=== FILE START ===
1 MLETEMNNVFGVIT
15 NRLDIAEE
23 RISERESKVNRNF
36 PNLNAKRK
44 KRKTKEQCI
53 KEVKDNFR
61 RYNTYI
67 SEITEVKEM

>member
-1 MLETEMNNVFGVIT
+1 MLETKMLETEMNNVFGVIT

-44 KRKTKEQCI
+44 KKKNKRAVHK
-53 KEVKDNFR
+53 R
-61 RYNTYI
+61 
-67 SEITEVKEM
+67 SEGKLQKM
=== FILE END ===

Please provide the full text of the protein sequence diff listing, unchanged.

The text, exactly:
1 MLETEMNNVFGVIT
15 NRLDIAEE
23 RISERESKVNRNF
36 PNLNAKRK
44 KRKTKEQCI
53 KEVKDNFR
61 RYNTYI
67 SEITEVKEM

>member
-1 MLETEMNNVFGVIT
+1 MLETKMLETEMNNVFGVIT

-44 KRKTKEQCI
+44 KKKNKRAVHK
-53 KEVKDNFR
+53 R
-61 RYNTYI
+61 
-67 SEITEVKEM
+67 SEGKLQKM